5.No Inflation….30 Year Treasury ETF Breaks Out to New Highs.

6.One Inflationary Rally…Unleaded Gas…See If Gas Breaks Out to New Highs for Summer Driving Season.

7.S&P Performance Following New 52 Week Highs in More Than 6 Months.

 Bill Stone Avalon Advisors

8.Negative Yielding Debt in Europe Turns Back Up.

The amount of negative-yielding government bonds outstanding through 2049 has risen 20% this year to about $10 trillion, the highest level since 2016, according to data fromDeutsche Bank Securities.

The expanding pool of such bonds—which guarantee that a buyer will receive less in repayment and periodic interest than the buyer paid—highlights how expectations for growth in much of the developed world have deteriorated.

Negative Yields Deepen Along With Europe’s Problems
The amount of negative-yielding government bonds outstanding through 2049 has risen by 20% this year

 9.Venezuela’s Guaido takes to streets in military uprising

By SCOTT SMITH10 minutes ago

CARACAS, Venezuela (AP) — Venezuelan opposition leader Juan Guaido has taken to the streets with detained activist Leopoldo Lopez and a small contingent of heavily armed soldiers in a military uprising.

“This is the moment of all Venezuelans, those in uniform and those who aren’t,” said Lopez in his first public appearance since being detained in 2014 for leading anti-government protests. “Everyone should come to the streets, in peace.”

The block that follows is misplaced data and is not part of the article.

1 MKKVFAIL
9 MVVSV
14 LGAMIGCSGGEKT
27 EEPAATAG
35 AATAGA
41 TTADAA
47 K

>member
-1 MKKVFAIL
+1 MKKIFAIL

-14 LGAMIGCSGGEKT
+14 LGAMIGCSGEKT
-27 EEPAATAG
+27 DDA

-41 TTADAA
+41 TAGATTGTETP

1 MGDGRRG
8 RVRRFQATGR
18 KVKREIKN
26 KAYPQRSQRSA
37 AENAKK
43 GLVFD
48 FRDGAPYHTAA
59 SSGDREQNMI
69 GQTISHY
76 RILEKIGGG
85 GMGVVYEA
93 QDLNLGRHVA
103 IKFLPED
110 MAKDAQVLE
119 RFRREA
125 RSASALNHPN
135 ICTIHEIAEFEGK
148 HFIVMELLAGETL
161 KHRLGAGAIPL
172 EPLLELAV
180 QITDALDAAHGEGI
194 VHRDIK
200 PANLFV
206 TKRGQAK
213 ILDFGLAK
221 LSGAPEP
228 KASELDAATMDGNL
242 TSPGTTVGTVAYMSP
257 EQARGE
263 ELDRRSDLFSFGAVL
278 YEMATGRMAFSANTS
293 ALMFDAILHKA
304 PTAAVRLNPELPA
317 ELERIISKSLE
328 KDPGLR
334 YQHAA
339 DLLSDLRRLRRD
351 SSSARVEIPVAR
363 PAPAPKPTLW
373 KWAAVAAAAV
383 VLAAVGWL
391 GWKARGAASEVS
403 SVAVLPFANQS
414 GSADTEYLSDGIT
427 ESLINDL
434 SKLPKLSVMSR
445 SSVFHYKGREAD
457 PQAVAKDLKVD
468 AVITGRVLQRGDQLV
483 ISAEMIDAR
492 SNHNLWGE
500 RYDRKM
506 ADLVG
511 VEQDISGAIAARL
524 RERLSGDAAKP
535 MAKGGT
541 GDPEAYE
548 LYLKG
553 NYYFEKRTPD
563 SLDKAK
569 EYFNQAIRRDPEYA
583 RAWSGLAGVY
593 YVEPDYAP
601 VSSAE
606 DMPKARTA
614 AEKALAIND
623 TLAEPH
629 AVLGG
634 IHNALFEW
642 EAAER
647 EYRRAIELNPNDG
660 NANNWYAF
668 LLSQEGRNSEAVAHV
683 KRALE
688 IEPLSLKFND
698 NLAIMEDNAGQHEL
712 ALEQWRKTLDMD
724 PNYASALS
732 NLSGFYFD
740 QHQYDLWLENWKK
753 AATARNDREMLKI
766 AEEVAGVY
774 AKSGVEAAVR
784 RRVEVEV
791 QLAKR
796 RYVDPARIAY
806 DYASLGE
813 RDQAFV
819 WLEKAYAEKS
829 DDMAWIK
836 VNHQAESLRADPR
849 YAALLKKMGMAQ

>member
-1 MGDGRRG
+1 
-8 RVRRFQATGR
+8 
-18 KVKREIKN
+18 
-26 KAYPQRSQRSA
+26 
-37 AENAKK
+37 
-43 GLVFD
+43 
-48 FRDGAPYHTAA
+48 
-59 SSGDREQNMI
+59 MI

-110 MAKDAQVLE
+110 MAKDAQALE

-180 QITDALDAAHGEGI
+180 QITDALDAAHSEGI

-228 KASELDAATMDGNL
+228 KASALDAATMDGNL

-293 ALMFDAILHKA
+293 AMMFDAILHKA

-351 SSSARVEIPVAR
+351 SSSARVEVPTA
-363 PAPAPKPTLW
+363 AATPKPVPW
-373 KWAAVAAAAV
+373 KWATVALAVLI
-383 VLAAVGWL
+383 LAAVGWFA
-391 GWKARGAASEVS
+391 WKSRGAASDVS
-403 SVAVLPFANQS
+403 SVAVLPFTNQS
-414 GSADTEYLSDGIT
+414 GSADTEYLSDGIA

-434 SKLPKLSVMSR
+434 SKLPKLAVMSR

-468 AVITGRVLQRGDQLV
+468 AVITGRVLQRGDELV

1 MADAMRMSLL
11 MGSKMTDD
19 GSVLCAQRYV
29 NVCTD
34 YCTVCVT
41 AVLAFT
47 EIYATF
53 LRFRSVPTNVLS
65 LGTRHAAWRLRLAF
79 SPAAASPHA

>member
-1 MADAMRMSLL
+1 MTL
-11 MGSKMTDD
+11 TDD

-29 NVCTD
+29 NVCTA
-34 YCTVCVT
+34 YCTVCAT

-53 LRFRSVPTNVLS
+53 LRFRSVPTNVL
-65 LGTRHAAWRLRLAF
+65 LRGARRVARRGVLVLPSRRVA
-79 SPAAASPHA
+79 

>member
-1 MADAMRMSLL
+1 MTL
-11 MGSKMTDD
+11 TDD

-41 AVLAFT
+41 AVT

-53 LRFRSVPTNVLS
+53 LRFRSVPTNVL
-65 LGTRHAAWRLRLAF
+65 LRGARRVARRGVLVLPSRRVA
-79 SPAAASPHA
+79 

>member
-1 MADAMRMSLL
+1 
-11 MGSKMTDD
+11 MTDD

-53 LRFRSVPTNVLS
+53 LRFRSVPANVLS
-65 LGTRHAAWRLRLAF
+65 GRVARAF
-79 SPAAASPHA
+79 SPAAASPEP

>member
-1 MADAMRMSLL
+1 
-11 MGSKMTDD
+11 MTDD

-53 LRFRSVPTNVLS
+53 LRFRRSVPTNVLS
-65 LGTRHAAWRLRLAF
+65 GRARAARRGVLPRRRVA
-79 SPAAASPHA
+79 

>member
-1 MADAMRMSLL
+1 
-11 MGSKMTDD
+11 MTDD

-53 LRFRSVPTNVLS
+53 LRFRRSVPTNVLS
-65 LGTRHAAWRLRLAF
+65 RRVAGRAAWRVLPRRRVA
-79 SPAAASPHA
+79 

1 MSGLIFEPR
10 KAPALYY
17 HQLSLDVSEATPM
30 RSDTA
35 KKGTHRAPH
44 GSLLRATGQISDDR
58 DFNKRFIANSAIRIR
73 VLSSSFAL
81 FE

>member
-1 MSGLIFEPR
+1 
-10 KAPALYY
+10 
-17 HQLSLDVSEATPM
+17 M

Lopez said he has been freed by the military.

Moments earlier, Guaidó appeared in an early morning video shot next to a Caracas air base surrounded by several heavily armed soldiers backed by a few armored vehicles

Guaido said soldiers who had taken to the streets were protecting Venezuela’s constitution. He made the comments a day before a planned anti-government rally.

“The moment is now,” he said.

Venezuelan Information Minister Jorge Rodriguez said on Twitter that Nicolas Maduro’s government is confronting a small “coup attempt” led by military “traitors” backed by right-wing opponents.

Tear gas was fired at a highway overpass near the Caracas air base where Guaidó and several heavily armed soldiers with blue bands wrapped around their forearms had been standing guard.

The tear gas appeared to have been fired from inside the Carlota air base.

10.This Top Exec Says You Should Have More Conflict at Work. His Surprising Reason Is Also the Best Leadership Advice You’ll Hear Today